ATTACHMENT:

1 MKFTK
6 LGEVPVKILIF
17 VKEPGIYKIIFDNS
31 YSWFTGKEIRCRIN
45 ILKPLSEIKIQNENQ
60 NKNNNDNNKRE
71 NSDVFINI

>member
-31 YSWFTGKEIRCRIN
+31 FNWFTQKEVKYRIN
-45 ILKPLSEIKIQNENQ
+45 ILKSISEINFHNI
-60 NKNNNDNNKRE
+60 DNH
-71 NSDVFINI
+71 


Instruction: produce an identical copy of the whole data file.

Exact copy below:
1 MKFTK
6 LGEVPVKILIF
17 VKEPGIYKIIFDNS
31 YSWFTGKEIRCRIN
45 ILKPLSEIKIQNENQ
60 NKNNNDNNKRE
71 NSDVFINI

>member
-31 YSWFTGKEIRCRIN
+31 FNWFTQKEVKYRIN
-45 ILKPLSEIKIQNENQ
+45 ILKSISEINFHNI
-60 NKNNNDNNKRE
+60 DNH
-71 NSDVFINI
+71 